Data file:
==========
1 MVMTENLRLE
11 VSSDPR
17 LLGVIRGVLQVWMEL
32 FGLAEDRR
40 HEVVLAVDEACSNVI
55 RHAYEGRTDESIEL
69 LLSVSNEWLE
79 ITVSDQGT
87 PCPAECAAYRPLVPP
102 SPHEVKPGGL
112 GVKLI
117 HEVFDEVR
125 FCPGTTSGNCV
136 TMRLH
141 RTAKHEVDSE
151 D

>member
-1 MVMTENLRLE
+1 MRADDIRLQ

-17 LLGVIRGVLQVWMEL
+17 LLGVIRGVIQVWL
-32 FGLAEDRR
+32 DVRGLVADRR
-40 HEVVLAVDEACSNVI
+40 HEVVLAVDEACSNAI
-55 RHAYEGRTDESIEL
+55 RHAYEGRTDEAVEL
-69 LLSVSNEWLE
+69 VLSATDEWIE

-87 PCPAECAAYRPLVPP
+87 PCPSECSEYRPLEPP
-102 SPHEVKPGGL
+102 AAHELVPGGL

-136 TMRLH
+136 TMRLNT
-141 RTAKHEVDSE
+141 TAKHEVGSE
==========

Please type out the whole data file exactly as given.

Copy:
1 MVMTENLRLE
11 VSSDPR
17 LLGVIRGVLQVWMEL
32 FGLAEDRR
40 HEVVLAVDEACSNVI
55 RHAYEGRTDESIEL
69 LLSVSNEWLE
79 ITVSDQGT
87 PCPAECAAYRPLVPP
102 SPHEVKPGGL
112 GVKLI
117 HEVFDEVR
125 FCPGTTSGNCV
136 TMRLH
141 RTAKHEVDSE
151 D

>member
-1 MVMTENLRLE
+1 MRADDIRLQ

-17 LLGVIRGVLQVWMEL
+17 LLGVIRGVIQVWL
-32 FGLAEDRR
+32 DVRGLVADRR
-40 HEVVLAVDEACSNVI
+40 HEVVLAVDEACSNAI
-55 RHAYEGRTDESIEL
+55 RHAYEGRTDEAVEL
-69 LLSVSNEWLE
+69 VLSATDEWIE

-87 PCPAECAAYRPLVPP
+87 PCPSECSEYRPLEPP
-102 SPHEVKPGGL
+102 AAHELVPGGL

-136 TMRLH
+136 TMRLNT
-141 RTAKHEVDSE
+141 TAKHEVGSE